WASHINGTON - The top Republican on the House Banking Committee indicated yesterday that he will issue a report recommending that federal agencies take steps to ensure that derivatives products are equally regulated.

Rep. Jim Leach, R-Iowa, told reporters at a derivatives conference here that the report will be issued within a week. The conference was sponsored by the International Swaps and Derivatives Association.

At the same time, E. Carter Beese, a commissioner at the Securities and Exchange Commission, told those attending the conference that the industry and SEC must do more to improve accounting standards for participants in the derivatives market.

Beese called on market participants to voluntarily adopt accounting standards that better reflect how their derivatives activities affect their finances.

The financial statements of derivatives participants "are, for all intents and purposes, opaque," said Beese. "For the first time in recent memory, you can't assume that by looking at a firm's balance sheet you can adequately understand their business."

Leach told reporters that the report he plans to issue will be based, in part, on agency responses to a questionnaire and will contain a series of recommendations and "perhaps a legislative proposal or two" aimed at improving federal oversight of derivatives activities.

Leach did not specifically describe the recommendations to be made in the report, but said he believes that an interagency group is needed "to assess different kinds of products to make sure there's comparable regulation."

He said the interagency group that he envisions would be different from the groups proposed by the Office of the Comptroller of the Currency and the Commodities Futures Trading Commission.

"We're going to be designing it a little differently and then suggesting how we'd like to see it put together," he said.

Leach told conference participants that he believes the entire approach to regulating derivatives should be reoriented toward products rather than the institutions that participate in derivatives activities.

Under this approach, derivatives "could be regulated under a framework similar to the federal securities law where regulatory standards exist for securities products, regardless of the type of issuer," he said.

Leach is concerned, for example, that insurance companies such as American International Group Inc., whose derivatives products group is one of the largest players in the municipal and taxable swap markets, is not subject to the same federal regulatory requirements as other swap market participants. AIG and other insurance companies are subject to state, not federal, regulation.

At the same time, Congress and federal regulators must be cautious in any action taken on derivatives and must recognize that such products help firms manage risks and guard against market volatility, he said.

A strong case can be made for the Treasury Department to use derivatives for hedging purposes, Leach said. "The U.S. Treasury today may be assuming a greater risk in its current efforts to shorten maturities of U.S. borrowing than it would be in using derivative products for financial management purposes."

Leach said industry figures show only $358 million in counterparty losses to swap dealers has been reported over a 10-year period and that half of those losses came from a single set of transactions in the United Kingdom.

The figure is equivalent to "a mid-level credit loss at one of the many [thrifts] for which Congress has already appropriated over $100 billion in loss funds," he said.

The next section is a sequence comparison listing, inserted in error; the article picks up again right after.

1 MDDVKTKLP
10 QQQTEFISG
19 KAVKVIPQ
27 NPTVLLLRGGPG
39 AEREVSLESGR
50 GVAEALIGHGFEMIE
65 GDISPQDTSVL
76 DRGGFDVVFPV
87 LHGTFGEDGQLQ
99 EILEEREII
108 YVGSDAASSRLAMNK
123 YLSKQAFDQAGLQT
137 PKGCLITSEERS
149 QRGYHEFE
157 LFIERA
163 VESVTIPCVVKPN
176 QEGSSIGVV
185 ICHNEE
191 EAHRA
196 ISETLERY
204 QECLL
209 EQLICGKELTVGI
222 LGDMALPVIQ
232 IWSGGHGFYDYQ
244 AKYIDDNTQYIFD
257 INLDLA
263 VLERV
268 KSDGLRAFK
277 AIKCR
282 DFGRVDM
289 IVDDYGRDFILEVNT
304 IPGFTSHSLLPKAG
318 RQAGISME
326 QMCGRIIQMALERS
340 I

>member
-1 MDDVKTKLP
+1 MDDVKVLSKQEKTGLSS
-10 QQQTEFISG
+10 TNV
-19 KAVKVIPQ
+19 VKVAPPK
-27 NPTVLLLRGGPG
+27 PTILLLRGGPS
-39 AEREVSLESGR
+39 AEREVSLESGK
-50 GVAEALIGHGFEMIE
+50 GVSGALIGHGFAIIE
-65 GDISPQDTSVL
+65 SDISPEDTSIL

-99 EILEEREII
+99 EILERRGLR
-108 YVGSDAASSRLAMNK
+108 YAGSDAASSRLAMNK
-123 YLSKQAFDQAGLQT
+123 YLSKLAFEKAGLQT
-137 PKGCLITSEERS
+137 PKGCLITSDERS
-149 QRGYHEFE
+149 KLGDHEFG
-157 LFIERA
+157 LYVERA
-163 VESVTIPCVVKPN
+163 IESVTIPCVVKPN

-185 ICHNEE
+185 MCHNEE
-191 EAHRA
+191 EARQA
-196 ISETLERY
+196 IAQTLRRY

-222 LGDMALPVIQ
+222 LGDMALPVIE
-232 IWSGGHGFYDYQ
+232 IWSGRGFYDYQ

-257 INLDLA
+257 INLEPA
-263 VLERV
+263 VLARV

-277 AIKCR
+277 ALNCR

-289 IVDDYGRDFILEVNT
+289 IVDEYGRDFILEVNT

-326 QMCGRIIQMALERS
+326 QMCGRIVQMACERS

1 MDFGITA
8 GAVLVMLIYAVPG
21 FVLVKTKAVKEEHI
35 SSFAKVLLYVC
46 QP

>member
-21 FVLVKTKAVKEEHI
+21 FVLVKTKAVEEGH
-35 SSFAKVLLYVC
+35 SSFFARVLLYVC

A study by David S. Berry, director of research for Keefe, Bruyette & Woods, shows that quarterly derivatives trading losses were posted only four times during a period of more than 10 years - once by J.P. Morgan and three times by First Chicago. Those losses totaled $19 million, but when compared to the $35.9 billion in derivatives earnings reported, represent a 2,000-to-1 profit-to-loss relationship, Leach said.

Leach noted that industry officials have reported that a $6.25 trillion industry for derivatives has developed among the nation's top 50 banks. The net credit exposure for the banks is $90 billion, he said.

He said he is worried about derivatives being used for speculative activities, noting that there is a fine line between hedging and speculation.

Leach said the industry must "realize the dangers" of speculative activities and "discipline itself" and "exercise caution," particularly if it "wishes to avoid irrational governmental constraints.'

Derivatives activities "must be examined in the context of the decade of the 80s where America overleveraged itself with junk bonds, junk real estate, junk [thrifts]" and junk debt from less developed countries, he said.

Meanwhile, Beese sought to clarify his position on derivatives in light of the press coverage of a House Banking Committee hearing last week. He said that his message at the hearing was not "don't worry, be happy," but rather that the SEC "has the tools necessary to police this market" and is "committed to vigorously using these tools."

Beese said that information the SEC has collected from 250 broker-dealers and 700 significant affiliates shows that the notional amount of their derivatives activities is about $4 trillion. The total replacement cost for their derivatives contracts or products is about $18 billion, he said.

Beese commended the Group of Thirty's recent recommendations for improved risk management of derivatives activities, but said the industry must go further. Senior management, he said, must do more than pay attention to firms' derivatives activities. They "must develop a thorough understanding of the products, the risks their firms assume because of this activity, and the manner in which those risks are managed and controlled."

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